Sun Jan 13, 2013, 4:46 AM
I wasn't planning at the outset of the contest to give a grand prize, but, along came one entry that I changed my mind. I felt very personally attached to it, for reasons some of you may know, and I did not feel I could judge it with the rest of the entries. However, that being said, I believe this piece needs to be showcased, as I am hoping that the author will pursue it and expand it; it's well worth your time to read.
Turning Into Ghosts2007
BABYLON- AL HILLAH,
I have come back. Finally, I am here, standing on the same unwinding road that I was forced to bid goodbye to in what seems to have been eons ago and yet, it feels like I never really left at all. Seventeen years have passed since my nightmares first began to unfold into reality; the summer of 1990 forever haunts me. So full of emotion, my eyes tear up as I am still trying to process my arrival. Truly, I feel as if every time I inhale and my lungs expand, I am instantly pricked with a million needles and, whenever I breathe out and my lungs deflate, it's as if I've lost my soul altogether with the carbon dioxide waste. My heart must be shouldering bricks and my legs are but trapped in cement shoes, I just know it.
Why am I back here? I have already lost everything. I am entering a town filled with past ghosts and demons. I tell myself that I need not revisit this sad reminder of the irreparable yet my feet continue marching along this corkscrew path. A va
What immediately struck me about this piece was the fact that it did not back away from what is a topic of modern-day relevance, and one that is still a very contentious issue in certain parts of the world. Certainly the Gulf Wars are not easy for anyone to talk about without firing up a heated discussion. But the piece is daring, and I appreciate the frankness and the boldness of it.
Second is the 'time-lapse' effect the piece had; so long after the fighting the results of the war are still very apparent, on both the people and the landscape, and without it being a metaphor. War simply does destroy things, and I think the piece painted that concept very realistically.
The last thing that really stood out for me was that, though it is a piece written on a very sensitive topic, it does not lay blame. It does a beautiful job of walking the fine line between showing reality and not making accusations. I was reminded strongly of the forward of All Quiet on the Western Front which reads: 'This book is to be neither an accusation, nor a confession... ...It will try simply to tell of a generation of men who, even though they may have escaped the shells, were destroyed by war.'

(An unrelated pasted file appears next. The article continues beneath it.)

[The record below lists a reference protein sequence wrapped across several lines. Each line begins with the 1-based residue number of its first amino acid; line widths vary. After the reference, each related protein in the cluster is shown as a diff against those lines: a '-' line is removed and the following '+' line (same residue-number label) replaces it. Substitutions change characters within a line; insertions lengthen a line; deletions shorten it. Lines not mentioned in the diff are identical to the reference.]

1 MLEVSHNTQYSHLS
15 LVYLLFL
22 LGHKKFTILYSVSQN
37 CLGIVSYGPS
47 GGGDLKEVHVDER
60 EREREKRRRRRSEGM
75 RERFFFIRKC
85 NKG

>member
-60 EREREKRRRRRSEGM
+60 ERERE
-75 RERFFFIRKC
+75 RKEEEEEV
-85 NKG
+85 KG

I think this is a topic worth examining and discussing. It is the war of the modern day, and it is simply not factual to think there are only two countries, or even only two sides involved. It is a multifaceted problem, a many headed hydra, to borrow a phrase, with roots in cultural problems, historical problems, and modern logistical problems. thus, I asked the author to prepare a little interview, so we can hear her words on why she wrote this piece.
So, say hello to Sammur-amat!
1. Why did you write this piece?
- For so very many reasons, honestly, but the greatest one of all is being able to share a truth which even today, many people would prefer to turn a blind eye on; a truth about the ugliness of war. It is so sad how we live in such a dichotomous world where its either a group of people have no idea or expression of what a state of anomie and chaos brought about by war can mean and the other, a group of people living in a world built on these factors alone. My family hails from a long list of war heroes, veterans and martyrs and this fiction piece is actually but a compound of true stories which have either affected me and my family or moved my soul.
2. Why do you feel people should read and write about war?
- Why people should read about war? This can be answerable by just as the greatest reason why most novels must be read and that is to open and broaden people's minds. What better way to be able to understand a war instigator/hero/victim's point of view than to live in it through his/her life story? Why people should write about war? In answering this question one very famous quote comes to mind and that is,"All it takes for evil to flourish is for good men to do nothing". Again, what better way to allow the world to fully grasp the catastrophes of war and to rise against it than by enlightening the world through words? I believe that writers who are brave enough to share their stories after either having experienced the gravity of war firsthand or taking the time to truly study wars and their victims are heroes in their own rights and in the eyes of the literary world.
3. Was there anything you were specifically trying to say with your piece, or would you rather leave that up to reader interpretation?
- After everything I've said, I'll leave the rest up to the readers to tell me what they see.
DBC adds: We would love to see your interpretations, questions, and comments on her piece itself, or here.
4. Any advice for people who want to write war stories?
- I don't think myself qualified enough to be able to give decent advice on writing war stories. Although, if you'd kindly allow me, I'd love to direct you to =doughboycafe - a great inspiration to me what with her wonderful, wonderful gallery chock full with mind-blowing war stories.
DBC adds: She is too modest, but the main advice that I think Sammur-Amat's stories give us is: write the truth, don't conflate, don't blame. Just write the truth .
So congrats, Sammur-amat, prizes are on the way, and we you.
- Reading: On Writing - Stephen King